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Chris Richardson


Does Microsoft consider the server environment a site is hosted on when applying relevancy rankings for their search results? If this were indeed true, wouldn't manipulation of this sort render their SERPs as biased and non-relevant?

Is MSN Search manipulating their search results to give more weight (relevance) to sites being hosted on IIS environments? Would you even consider using a search engine that was thought to be manipulating their results? Discuss at WebProWorld.

If the study conducted by Ivor Hewitt (which was first reported by /.) continues to yield the results his less thorough tests did, he may be on to something that could cast some doubt towards one of the more promising search engines to hit the market in some time.

The story goes like this: in an act of curiosity, Ivor began testing keywords from the Google Zeitgeist in both Google's search and MSN Search in an effort to document ranking differences. However, the conclusions he developed indicated a lot more than simple SERP variations:

On the whole is seems that the MSN search engine is indeed placing IIS hosted sites higher in the results more frequently than other webservers. Frequently the MSN search is placing more IIS servers in the important top 10 results than Google even where result sets from a query have actually returned fewer IIS servers overall on MSN.

Which means, if you follow Ivor's logic, MSN Search may be giving preferential treatment to sites hosted on the IIS environment. Understandably, Ivor's conclusion is quite troubling and leads to a number of questions: Is MSN manipulating their search results to give higher rankings to IIS sites? If so, does this not render MSN Search as a null and void search engine?

Perhaps some other points need to be discussed before Ivor's observations get accepted as gospel.

First and foremost, many critics of Ivor's conclusions immediately noticed his range of keywords was quite limited. In response to this, Ivor administered the test again, this time using 1000 random keywords instead of the Zeitgeist. However, reactions were the same: not enough keywords were tested to formulate a strong hypothesis. Ivor is currently re-conducting his test, and this time, he's using 10000 keywords.

However, results from this latest test have not been posted.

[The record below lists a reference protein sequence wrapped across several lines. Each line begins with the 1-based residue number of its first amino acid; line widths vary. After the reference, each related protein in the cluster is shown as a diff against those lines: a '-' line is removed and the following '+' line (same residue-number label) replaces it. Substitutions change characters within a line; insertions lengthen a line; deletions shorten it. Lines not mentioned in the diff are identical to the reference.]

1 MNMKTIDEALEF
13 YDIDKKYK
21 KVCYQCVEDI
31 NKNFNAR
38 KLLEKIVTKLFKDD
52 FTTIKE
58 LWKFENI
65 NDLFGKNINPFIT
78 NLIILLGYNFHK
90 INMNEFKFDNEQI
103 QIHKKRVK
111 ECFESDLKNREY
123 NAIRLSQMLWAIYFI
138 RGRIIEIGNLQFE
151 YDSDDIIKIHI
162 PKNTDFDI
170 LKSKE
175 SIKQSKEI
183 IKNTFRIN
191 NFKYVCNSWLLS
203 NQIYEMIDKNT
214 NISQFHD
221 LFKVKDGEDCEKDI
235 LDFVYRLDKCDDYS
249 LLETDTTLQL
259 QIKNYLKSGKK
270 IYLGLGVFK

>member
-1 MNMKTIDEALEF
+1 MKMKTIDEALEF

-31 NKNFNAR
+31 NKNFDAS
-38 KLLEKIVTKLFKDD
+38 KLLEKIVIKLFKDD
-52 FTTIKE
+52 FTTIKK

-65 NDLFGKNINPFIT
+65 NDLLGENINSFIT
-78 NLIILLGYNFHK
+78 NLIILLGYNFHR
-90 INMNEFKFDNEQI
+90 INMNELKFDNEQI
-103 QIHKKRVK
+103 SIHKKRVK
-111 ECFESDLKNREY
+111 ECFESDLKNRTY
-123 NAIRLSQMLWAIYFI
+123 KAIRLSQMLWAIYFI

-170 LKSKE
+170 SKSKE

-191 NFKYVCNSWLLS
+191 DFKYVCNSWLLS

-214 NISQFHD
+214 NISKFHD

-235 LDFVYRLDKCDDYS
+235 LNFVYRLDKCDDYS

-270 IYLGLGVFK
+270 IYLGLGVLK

Another point made by a number of people has to do with quality level of sites hosted on IIS environments, as opposed to those hosted on Linux or Apache environs. The general counterpoint indicated perhaps lesser quality sites, blogs, and vanity sites were being hosted on Apache/Linux, while the more optimized; search engine-friendly sites are apart of the IIS family (to which iEntry's IT Manager, Jay Fougere replied: "that's a straw man argument").

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Do you think someone should tell Google and Amazon their respective vanity sites would be better off as a member of the IIS family?

Now, before everyone runs out to purchase their tinfoil hats, consider the additional points made by Ivor:

So what's going on, why the bias?

I have no idea; I doubt it's all a big conspiracy... but some possible explanations spring to mind:

Perhaps the MSN search has simply been coded by developers used to talking to IIS machines and so it just does that job better?

Perhaps the MSN spider is taking advantage of some specific IIS features to provide enhanced indexing?

However, Jay has some thoughts about Ivor's theory as well:

"I don't buy it -- HTTP is HTTP is HTTP -- there is nothing in it that even allows for indexing. I mean a site is made up of pages with links -- you write a program to crawl those pages (follow every link). There is nothing there to help or hinder IIS/Apache/Linux.

"The protocol, HTTP, is the same for Unix/ IIS /Apache /insert favorite webserver here. However, each server environment will return a header with what it is running, if you ask it. Although, many admins tell their servers to announce themselves as servers they are not -- to confuse hackers."

Although the results from Ivor's extensive keyword test are not available, the early implications from previous tests have caused some arched eyebrows. However, it's almost silly to suggest such a thing simply because of the public relations mess MSN Search would have to handle if Ivor's data isn't coincidental. While it's true that MS has had their share of PR nightmares, one of this magnitude would be quite damaging to their credibility.

No one would use an engine suspected of manipulating their results, and the folks at MSN Search know this as well.

About the Author:
Chris Richardson is a search engine writer for WebProNews. Visit WebProNews for the latest search news.

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